No one can say with certainty what the future of business holds—except that change remains a constant. And because marketplace conditions are always in flux, it’s vital that business leaders keep a close eye on future trends and predictions. Being prepared for different eventualities is a lot better than merely hoping to keep up with change.
Here are tips on action steps to help future-proof your business:
Search for and pinpoint risk.
No matter how financially secure a business may be, risks and threats loom around the corner. One example of business risk is an over-reliance on making or selling one or two products or services. Cyber-attacks are another ever-present risk. Then there’s the possibility a business may neglect its regulatory requirements and face exorbitant penalties or product recalls.
Brainstorm possible scenarios. Find solutions that can address potential operational issues.
Be ready to pivot.
Changing times demand a nimble response. The decision for a business to pivot may depend on key red flags:
- An unforeseen rise in customer complaints and negative feedback
- Appearance of new and/or more aggressive competitors
- Price under-cutting by the competition
Once you determine precisely why your business needs to pivot, put together a contingency plan that also preserves those functions and processes that still work. As we’ve noted before, “seeking the insights of your peers is a proven way to gain a broader perspective of the big picture,” and there’s no better way than exploring membership in TAB.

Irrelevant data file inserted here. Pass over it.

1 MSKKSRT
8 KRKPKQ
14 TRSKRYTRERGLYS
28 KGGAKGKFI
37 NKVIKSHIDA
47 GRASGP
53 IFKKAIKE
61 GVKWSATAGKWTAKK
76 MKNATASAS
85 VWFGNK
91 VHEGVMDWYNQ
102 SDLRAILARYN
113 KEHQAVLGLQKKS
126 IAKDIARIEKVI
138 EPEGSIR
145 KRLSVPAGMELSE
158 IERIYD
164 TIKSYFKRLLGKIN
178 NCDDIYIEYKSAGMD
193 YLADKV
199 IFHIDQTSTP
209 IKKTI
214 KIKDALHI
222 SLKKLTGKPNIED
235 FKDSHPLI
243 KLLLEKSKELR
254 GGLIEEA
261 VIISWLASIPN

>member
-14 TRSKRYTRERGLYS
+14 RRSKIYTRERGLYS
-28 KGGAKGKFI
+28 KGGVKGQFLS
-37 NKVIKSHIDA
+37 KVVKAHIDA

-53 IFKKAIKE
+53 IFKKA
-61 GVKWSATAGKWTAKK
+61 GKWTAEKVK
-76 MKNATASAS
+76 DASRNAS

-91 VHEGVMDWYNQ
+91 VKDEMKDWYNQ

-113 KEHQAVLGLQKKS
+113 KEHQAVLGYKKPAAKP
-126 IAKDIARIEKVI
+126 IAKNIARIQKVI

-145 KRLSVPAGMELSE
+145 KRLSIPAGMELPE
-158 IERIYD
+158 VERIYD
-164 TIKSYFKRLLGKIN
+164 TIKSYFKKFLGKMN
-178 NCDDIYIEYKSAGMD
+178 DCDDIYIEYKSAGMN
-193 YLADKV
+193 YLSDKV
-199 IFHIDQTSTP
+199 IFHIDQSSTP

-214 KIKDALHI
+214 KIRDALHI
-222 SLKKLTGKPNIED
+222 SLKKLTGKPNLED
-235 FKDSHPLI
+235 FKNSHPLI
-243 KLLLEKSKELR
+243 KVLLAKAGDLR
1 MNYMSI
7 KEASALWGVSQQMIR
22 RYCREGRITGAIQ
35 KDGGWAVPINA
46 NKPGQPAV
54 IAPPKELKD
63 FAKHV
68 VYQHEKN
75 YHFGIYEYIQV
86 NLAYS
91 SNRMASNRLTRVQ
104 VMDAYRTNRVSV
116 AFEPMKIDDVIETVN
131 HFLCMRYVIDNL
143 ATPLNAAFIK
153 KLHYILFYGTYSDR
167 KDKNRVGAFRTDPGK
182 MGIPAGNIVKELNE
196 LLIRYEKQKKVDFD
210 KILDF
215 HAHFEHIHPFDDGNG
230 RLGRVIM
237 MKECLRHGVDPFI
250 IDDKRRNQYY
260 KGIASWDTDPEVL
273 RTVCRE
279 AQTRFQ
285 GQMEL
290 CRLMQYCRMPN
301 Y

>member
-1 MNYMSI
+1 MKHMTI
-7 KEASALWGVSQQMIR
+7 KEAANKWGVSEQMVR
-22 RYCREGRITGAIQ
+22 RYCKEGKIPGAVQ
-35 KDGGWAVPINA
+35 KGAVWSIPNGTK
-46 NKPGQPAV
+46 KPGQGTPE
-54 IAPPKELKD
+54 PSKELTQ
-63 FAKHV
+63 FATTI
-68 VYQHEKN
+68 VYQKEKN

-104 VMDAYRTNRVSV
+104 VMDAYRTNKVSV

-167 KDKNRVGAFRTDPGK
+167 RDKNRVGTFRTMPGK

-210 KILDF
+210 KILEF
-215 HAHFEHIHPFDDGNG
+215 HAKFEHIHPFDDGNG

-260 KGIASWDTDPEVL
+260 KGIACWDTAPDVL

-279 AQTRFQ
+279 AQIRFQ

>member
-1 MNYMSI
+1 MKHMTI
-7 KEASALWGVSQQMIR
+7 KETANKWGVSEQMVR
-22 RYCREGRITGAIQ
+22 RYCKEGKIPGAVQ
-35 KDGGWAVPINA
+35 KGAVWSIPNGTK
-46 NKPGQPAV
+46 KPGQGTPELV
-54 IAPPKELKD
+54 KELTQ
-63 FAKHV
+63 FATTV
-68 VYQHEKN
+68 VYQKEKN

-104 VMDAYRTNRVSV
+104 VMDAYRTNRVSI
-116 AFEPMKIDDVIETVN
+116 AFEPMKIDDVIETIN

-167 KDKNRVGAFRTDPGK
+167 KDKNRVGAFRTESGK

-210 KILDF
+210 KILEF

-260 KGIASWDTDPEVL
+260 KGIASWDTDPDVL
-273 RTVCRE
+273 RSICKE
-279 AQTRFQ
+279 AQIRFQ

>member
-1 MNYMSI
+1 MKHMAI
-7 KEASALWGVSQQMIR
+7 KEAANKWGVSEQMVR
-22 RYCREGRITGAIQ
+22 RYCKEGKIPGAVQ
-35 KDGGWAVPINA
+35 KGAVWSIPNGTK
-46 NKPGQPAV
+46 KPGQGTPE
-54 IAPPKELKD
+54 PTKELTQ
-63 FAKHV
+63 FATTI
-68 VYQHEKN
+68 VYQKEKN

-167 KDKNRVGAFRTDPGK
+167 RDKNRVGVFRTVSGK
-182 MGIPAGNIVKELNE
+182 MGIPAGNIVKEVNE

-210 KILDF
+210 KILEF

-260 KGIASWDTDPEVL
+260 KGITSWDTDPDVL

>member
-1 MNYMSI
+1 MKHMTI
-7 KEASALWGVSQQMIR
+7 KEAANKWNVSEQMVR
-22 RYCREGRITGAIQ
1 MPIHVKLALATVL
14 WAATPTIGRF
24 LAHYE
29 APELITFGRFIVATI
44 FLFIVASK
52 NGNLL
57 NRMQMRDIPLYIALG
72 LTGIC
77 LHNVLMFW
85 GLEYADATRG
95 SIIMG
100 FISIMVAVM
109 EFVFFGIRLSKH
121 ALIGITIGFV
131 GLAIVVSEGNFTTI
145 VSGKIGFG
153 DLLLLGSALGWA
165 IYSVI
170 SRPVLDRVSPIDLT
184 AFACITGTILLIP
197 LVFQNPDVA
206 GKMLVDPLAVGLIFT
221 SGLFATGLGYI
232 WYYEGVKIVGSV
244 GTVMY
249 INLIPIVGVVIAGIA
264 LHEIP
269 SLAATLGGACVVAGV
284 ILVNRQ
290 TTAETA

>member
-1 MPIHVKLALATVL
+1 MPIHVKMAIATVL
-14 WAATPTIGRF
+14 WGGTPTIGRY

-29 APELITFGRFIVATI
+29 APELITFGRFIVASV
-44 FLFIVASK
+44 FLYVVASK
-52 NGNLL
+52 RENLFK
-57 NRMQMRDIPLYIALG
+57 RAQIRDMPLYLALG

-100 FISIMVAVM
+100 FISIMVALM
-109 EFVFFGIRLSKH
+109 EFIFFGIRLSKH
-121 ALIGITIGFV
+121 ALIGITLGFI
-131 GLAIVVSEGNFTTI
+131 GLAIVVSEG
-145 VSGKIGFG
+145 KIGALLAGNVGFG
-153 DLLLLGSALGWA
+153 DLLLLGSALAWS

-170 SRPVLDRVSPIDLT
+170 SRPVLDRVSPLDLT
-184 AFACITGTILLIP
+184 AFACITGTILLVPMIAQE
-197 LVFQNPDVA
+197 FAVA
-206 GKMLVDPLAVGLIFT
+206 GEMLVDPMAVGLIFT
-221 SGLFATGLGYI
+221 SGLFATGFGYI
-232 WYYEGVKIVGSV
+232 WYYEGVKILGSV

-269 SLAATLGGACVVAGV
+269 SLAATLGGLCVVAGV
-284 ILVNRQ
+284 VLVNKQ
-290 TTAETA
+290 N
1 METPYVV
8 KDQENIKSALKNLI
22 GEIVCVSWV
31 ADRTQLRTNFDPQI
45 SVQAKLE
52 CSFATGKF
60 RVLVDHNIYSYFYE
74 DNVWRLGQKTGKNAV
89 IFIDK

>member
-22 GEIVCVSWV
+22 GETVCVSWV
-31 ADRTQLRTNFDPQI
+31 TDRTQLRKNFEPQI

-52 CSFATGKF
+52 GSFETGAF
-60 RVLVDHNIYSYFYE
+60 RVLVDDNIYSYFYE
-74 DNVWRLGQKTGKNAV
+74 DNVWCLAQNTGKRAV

Heed increased customer requests for privacy.
Customers already sensitive to company data leaks and breaches will likely be more demanding in the future when it comes to safeguarding their personal information. Depending on how much data (and what kind) your business needs to get from customers, think about new ways to obtain it while keeping customers assured their information is protected.
One suggestion, from Fast Company, focuses on incentives: “Companies should be prepared to offer some sort of payment or rewards to consumers who offer up information to them or, alternatively, a breakthrough service in exchange for customer data.”
Pay closer attention to what customers are telling you.
Planning for the future must include methods for gaining a deeper understanding of your customers’ needs and preferences. As times and marketplace conditions change, your customers will, if asked, share their responses, positive or negative, to what your business has to offer. Listening closely will prove very helpful in future-proofing your business.
“Customers can also provide an early warning system should your offerings come up short in comparison to others on the market,” notes Cincinnati Business Courier.
Prepare supply chain contingency plans.
As the pandemic and other global events have shown us, the supply chain for virtually all businesses is very fragile. Obviously, businesses depend upon a seamless and dependable method of replenishing inventory, fulfillment of new orders, and maintaining a reliable stream of product materials. When any kind of supply-chain disruption occurs, the effects are often negative and potentially very damaging.
One supply chain strategy involves “nearshoring”—that is, “the practice of outsourcing manufacturing to a nearby country,” notes SupplyChainBrain. With sourcing that’s closer to home, “companies can take advantage of lower labor and product costs, while benefiting from reduced transit times, improved oversight, and easier communications with suppliers.”
Predicting the future of business is far from foolproof, but devising solutions to potential problems are key to a company’s survival. Prepare for changes. We all know for sure that change is coming.
Want to learn more? Watch our free TAB Boss Webinar, “Navigating the Future: Harnessing AI and Automation for Business Success.”